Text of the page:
650 Fifth Ave.
NEW YORK CITY—A federal jury ruling on Thursday will pave the way for what the U.S. government believes could be the largest ever terrorism-related civil forfeiture that could total well in excess of $500 million.
The U.S. Attorney’s Office for the Southern District announced a federal jury ruled in its favor against the Alvai Foundation, and co-owner Assa Corp. of the 36-story 650 Fifth Ave. office, also known as the Piaget Building. According to court documents, the Alvai Foundation owns 60% of 650 Fifth Ave., while Assa Corp. owns the remaining 40%.
The federal government has charged the Alvai Foundation and Assa Corp. acted on behalf of the Iranian government by participating in money laundering and providing other assistance to the Iranian government in circumventing U.S. sanctions. The case was originally filed in December 2008 against Assa Corp. and amended in November 2009 to include the Alvai Foundation.
Attorneys for the federal government and for the Alvai Foundation argued before the federal jury earlier this month. The case went to trail after the 2nd U.S. Circuit Court of Appeals overturned a ruling by US District Court Judge Katherine B. Forrest that allowed the federal government to seize 650 Fifth Ave. and real properties owned by the Alvai Foundation in Queens, NY, Maryland, Virginia, Texas and California. The appeals court ruling sent the case back for a jury trial.
Acting U.S. Attorney for the Southern District of New York Joon H. Kim said of the jury’s verdict in a prepared statement, “For over a decade, hiding in plain sight, this 36-story Manhattan office tower secretly served as a front for the Iranian government and as a gateway for millions of dollars to be funneled to Iran in clear violation of US sanctions laws. In this trial, 650 Fifth Avenue’s secret was laid bare for all to see, and today’s jury verdict affirms what we have been alleging since 2008: that through all the efforts to sanction and isolate Iran, a state sponsor of terrorism, the owners of 650 Fifth Avenue gave the Iranian government a critical foothold in the very heart of Manhattan through which Iran successfully circumvented U.S. economic sanctions.”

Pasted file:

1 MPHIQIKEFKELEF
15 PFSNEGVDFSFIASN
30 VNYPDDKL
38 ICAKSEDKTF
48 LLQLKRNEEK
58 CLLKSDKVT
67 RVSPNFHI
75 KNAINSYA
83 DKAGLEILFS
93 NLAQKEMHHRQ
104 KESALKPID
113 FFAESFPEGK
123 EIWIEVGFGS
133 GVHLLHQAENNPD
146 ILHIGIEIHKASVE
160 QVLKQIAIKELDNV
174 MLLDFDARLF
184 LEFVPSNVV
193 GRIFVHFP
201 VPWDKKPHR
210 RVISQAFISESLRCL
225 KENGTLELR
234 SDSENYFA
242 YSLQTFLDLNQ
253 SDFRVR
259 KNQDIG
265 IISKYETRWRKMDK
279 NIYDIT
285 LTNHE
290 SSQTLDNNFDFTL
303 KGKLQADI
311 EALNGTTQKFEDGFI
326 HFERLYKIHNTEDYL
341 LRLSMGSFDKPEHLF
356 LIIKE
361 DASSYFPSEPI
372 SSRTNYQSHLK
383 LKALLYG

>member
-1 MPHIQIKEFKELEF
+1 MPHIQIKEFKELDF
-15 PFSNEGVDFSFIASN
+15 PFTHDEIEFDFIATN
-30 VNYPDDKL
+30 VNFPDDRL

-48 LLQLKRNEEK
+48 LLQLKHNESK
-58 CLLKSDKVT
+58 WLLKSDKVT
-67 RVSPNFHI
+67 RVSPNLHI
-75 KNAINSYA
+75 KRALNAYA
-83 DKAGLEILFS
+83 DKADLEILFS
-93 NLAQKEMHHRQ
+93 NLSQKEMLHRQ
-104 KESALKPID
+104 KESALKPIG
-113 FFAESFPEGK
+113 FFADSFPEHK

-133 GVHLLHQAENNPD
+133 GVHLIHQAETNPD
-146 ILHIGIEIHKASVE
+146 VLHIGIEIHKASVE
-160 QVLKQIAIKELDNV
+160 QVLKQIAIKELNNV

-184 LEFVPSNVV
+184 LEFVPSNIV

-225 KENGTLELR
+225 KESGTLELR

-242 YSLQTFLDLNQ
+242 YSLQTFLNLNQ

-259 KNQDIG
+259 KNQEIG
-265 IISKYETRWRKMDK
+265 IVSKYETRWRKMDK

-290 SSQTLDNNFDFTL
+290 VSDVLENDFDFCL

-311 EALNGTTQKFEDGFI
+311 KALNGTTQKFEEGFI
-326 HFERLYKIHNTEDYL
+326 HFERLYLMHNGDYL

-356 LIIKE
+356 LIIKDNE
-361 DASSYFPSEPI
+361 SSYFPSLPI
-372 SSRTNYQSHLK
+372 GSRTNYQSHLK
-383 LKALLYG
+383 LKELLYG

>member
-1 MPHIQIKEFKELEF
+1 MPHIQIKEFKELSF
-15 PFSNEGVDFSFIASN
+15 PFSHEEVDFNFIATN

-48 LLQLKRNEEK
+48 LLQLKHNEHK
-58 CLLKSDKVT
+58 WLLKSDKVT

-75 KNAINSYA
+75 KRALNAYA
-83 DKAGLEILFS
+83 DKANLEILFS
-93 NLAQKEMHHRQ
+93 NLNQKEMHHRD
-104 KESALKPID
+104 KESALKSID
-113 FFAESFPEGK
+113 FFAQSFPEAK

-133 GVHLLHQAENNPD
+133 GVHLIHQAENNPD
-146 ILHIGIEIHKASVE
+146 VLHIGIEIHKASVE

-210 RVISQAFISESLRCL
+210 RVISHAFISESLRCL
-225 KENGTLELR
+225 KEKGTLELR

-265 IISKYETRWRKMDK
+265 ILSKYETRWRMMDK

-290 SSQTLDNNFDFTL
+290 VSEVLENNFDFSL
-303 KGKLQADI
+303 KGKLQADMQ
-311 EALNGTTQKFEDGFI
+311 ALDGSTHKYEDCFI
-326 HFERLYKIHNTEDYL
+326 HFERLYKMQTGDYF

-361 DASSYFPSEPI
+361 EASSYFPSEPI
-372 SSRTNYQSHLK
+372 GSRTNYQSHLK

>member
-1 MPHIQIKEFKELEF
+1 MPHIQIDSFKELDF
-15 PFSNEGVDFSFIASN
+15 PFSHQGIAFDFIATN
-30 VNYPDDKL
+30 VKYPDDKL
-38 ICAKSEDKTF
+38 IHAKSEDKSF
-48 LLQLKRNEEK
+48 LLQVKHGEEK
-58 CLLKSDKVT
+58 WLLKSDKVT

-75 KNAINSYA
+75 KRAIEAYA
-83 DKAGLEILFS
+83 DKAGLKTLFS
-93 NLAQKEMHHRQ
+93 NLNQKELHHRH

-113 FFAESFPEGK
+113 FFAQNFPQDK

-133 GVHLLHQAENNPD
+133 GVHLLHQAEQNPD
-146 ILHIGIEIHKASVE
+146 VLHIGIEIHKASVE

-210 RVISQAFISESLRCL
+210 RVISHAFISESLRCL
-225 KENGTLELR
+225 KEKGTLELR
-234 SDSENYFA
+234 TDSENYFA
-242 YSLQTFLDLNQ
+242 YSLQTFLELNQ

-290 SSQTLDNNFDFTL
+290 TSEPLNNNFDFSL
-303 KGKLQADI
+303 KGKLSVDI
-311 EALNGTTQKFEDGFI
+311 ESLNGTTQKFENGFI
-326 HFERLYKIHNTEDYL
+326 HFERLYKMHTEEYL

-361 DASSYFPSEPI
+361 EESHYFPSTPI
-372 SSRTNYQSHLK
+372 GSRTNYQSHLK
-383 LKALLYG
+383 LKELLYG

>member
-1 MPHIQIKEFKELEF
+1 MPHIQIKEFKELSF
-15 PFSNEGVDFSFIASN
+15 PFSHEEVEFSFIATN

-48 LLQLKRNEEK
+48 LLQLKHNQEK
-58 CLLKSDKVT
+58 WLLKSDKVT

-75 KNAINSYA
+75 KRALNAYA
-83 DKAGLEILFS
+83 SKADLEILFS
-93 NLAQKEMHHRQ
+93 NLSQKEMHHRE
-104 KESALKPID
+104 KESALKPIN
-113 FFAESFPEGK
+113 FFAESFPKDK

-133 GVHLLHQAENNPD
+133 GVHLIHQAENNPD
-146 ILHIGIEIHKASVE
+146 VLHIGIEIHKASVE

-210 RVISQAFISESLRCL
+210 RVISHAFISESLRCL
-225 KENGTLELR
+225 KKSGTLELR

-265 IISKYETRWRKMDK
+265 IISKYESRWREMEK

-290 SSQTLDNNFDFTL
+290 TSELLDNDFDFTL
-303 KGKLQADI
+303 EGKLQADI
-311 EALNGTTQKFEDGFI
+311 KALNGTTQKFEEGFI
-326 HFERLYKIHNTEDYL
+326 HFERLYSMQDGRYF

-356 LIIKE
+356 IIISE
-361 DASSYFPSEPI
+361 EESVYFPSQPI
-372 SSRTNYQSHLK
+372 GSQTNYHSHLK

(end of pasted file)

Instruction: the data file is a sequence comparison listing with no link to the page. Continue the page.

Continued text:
He added the 650 Fifth Avenue building is valued at more than $500 million, and when combined with the other real estate and funds that are now subject to forfeiture, makes it potentially the largest terrorist-related civil forfeiture in U.S. history.
The law firm of Debevoise & Plimpton, which represented the Alvai Foundation in the federal court case, had no comment on the jury verdict when contacted by Globest.com. According to a Reuters report in late May, John Gleeson, a partner with Debevoise & Plimpton, argued on behalf of Alvai Foundation before the federal jury that the foundation is a not-for-profit that promotes Islamic culture and also provides cultural services. According to its website, the foundation has donated more than $50 million to charitable causes in the United States since 1973.
Gleeson argued in federal court that the foundation entered into an ownership agreement with Assa to reduce its tax burden before the US imposed sanctions against Iran in the mid 1990s and therefore did not do anything improper, according to the Reuters report.
In April 2014, the federal government reached a settlement agreement with the holders of terrorist-related court judgments against the government of Iran in connection with properties found to have been forfeited by entities that served as fronts for the Iranian government. The settlement involved 19 of the 20 judgment creditors at the time that included families and estates of victims of the 1983 terrorist bombings of the US Marine Corps’ barracks in Beirut, the 1996 terrorist bombing of the Khobar Towers in Saudi Arabia, as well as the terrorist attacks in Israel and elsewhere. Under the settlement agreement, the properties would be sold by the U.S. Marshal’s office and the net proceeds of those sales distributed among the judgment creditors.